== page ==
Republican leaders used their budget announcements to once again blast DFLers for not releasing a plan yet. Senate Minority Leader Dick Day of Owatonna says Democrats have been holding town meetings, but they don't say what they'll do about the budget deficit.

"I'm so sick of these people going out, and they're constantly telling people, 'Oh, we hear your pain, we hear your pain, and we're with you, we're with you, we're with you!' $4.2 billion dollars. And then they leave the room," Day said.

DFL leaders point out that Republican legislators didn't have a concrete plan until now. They say they're only behind Republicans by a couple of days.

Senate Majority Leader John Hottinger of St. Peter says Senate Democrats wanted public input on the budget. "Our obligation is to talk to the people of Minnesota and get their reaction to the governor's budget. We have done that. We will be coming up with our targets within a couple of days. The House has delayed until today coming up with their targets. It's kind of a false criticism."

Hottinger says the Republican's plans show that lawmakers in the governor's party object to some of the cuts Pawlenty proposed. He says Democrats haven't decided whether they will propose a tax increase to mitigate some of the pain in the governor's budget.

Where the House Republican plan differs from Gov. Tim Pawlenty's

-Education: House Republicans would spend $100,000 more
-Higher education: House Republicans would spend $50 million more
-Tax aids and credits: House Republicans would spend $91 million more on local government aid and count on $100 million in revenues from a casino at Canterbury Park and $12 million from other sources
-Health and human services: House Republicans would spend $70 million more on nursing homes, services for the disabled and senior programs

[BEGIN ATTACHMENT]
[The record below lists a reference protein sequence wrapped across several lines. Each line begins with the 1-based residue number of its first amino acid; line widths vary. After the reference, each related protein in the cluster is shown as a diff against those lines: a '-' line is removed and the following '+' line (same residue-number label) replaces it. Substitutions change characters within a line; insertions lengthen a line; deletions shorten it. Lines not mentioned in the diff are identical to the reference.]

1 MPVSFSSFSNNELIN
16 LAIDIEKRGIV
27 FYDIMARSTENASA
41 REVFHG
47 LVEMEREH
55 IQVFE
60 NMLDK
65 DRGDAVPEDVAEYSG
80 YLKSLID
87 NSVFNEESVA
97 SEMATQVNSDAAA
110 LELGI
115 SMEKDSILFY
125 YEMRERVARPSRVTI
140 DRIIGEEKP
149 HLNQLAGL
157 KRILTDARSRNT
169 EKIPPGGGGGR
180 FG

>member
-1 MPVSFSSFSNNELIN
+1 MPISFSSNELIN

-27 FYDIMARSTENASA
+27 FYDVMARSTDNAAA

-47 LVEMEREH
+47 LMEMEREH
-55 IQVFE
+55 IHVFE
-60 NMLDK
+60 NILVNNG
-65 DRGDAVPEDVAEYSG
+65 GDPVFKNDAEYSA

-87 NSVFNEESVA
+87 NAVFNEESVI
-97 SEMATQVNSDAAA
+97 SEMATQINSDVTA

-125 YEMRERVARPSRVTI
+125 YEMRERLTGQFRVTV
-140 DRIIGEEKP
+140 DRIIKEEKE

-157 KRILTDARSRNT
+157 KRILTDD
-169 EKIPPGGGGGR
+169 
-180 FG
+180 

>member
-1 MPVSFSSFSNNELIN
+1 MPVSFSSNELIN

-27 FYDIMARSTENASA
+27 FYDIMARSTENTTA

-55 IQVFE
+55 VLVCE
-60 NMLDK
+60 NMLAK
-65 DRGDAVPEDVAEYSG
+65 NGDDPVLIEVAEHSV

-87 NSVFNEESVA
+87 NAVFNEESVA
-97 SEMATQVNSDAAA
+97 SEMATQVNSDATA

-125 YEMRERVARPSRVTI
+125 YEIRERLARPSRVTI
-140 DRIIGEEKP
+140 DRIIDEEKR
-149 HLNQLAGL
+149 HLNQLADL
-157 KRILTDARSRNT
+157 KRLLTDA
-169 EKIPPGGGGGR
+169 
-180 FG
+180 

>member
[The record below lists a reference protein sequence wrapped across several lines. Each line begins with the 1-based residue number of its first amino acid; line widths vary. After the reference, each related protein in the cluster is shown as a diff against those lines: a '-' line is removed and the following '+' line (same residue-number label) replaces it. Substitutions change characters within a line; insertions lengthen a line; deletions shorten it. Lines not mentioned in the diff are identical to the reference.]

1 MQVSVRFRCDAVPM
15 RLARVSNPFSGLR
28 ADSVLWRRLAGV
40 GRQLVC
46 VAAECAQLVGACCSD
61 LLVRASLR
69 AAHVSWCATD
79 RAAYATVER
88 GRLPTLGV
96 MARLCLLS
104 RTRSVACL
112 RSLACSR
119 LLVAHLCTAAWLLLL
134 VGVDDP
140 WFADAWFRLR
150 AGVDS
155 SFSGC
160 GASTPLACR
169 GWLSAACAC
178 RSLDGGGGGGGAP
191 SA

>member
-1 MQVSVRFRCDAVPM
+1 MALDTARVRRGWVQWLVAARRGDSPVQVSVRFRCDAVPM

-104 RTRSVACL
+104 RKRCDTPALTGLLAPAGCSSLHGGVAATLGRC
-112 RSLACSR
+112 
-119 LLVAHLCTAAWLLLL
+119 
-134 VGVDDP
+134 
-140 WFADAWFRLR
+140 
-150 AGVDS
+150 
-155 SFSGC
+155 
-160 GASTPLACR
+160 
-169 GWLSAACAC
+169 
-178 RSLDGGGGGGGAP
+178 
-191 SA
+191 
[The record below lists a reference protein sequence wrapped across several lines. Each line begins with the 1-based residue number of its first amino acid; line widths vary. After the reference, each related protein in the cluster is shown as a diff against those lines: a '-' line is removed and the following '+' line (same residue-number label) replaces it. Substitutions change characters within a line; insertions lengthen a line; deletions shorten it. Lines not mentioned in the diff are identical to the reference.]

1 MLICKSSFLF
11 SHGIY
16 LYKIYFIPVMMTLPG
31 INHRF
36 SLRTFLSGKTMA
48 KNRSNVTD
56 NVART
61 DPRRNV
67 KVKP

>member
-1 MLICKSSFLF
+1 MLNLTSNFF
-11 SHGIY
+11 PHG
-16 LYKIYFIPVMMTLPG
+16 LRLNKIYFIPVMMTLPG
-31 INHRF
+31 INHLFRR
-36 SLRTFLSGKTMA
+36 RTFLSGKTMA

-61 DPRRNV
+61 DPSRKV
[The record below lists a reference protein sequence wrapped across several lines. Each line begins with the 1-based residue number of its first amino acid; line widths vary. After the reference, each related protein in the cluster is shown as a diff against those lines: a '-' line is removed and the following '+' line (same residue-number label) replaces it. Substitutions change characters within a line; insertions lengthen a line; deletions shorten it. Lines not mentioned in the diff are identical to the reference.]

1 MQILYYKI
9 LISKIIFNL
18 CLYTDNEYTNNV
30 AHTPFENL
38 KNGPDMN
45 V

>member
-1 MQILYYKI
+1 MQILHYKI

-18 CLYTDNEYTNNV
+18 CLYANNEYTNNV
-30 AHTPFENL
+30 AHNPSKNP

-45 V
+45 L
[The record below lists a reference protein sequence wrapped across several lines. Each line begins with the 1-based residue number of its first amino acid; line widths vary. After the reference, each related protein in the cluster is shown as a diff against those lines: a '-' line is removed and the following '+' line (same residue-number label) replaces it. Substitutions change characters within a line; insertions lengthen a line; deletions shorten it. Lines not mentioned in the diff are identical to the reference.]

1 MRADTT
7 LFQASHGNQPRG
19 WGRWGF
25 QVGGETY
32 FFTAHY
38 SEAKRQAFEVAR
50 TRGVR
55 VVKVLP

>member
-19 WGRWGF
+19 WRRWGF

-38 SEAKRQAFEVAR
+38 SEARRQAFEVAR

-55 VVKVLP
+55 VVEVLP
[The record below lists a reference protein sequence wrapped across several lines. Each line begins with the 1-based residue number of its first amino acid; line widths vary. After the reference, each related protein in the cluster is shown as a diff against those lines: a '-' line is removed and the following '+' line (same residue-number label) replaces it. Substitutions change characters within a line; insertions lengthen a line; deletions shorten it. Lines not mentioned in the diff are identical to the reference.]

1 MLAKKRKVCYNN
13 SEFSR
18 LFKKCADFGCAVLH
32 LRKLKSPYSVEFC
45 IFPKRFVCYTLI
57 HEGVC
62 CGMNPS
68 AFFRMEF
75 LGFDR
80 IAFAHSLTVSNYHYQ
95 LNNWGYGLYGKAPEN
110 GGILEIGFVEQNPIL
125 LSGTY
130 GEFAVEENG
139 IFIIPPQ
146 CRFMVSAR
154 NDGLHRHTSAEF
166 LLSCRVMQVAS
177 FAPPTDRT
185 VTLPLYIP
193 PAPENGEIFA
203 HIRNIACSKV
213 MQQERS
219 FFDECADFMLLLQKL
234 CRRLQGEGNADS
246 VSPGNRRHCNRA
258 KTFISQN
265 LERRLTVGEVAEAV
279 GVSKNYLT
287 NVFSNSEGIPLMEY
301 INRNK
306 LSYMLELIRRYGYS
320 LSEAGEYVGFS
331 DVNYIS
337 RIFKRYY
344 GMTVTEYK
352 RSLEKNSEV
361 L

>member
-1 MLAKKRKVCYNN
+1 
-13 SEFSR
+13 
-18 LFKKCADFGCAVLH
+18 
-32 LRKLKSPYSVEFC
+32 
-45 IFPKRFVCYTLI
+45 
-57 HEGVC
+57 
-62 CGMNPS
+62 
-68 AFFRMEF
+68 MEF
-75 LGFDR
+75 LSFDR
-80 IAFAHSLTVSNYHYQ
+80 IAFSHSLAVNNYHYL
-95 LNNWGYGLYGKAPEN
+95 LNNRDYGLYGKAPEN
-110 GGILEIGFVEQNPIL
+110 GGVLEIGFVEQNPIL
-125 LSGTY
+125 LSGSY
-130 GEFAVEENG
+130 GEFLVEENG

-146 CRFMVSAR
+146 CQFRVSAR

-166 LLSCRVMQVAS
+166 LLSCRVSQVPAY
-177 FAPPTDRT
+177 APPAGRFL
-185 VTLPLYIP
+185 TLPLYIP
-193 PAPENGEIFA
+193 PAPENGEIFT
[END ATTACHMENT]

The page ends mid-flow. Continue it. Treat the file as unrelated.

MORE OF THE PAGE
-Environment: same
-Agriculture: House Republicans would spend $11 million more on subsidies for ethanol producers
-Jobs and economic development: House Republicans would spend $7 million less, but say all of that would be offset by extra funds recently found by the legislative auditor
-Judiciary: House Republicans would spend $5 million less, but say that would be offset by a $9.7 million pool of money for other bills, including $5 million for homeland security
-Transportation: House Republicans would spend $11.9 million less
-State government: House Republicans would spend $72 million less, getting the savings through freezes on wages and health insurance for state employees as well as reducing the number of state vehicles and money available for state employee cell phone use

Senate Republicans released a plan that would mirror the House GOP plan, except Senate Republicans would spend $25 million less on higher education and take in $5 million from a surcharge on criminal and traffic fines.

The caucus would spend $20 million toward health care insurance premiums for low-income Minnesotans and $10 million for law enforcement, the courts and homeland security.

Source: Associated Press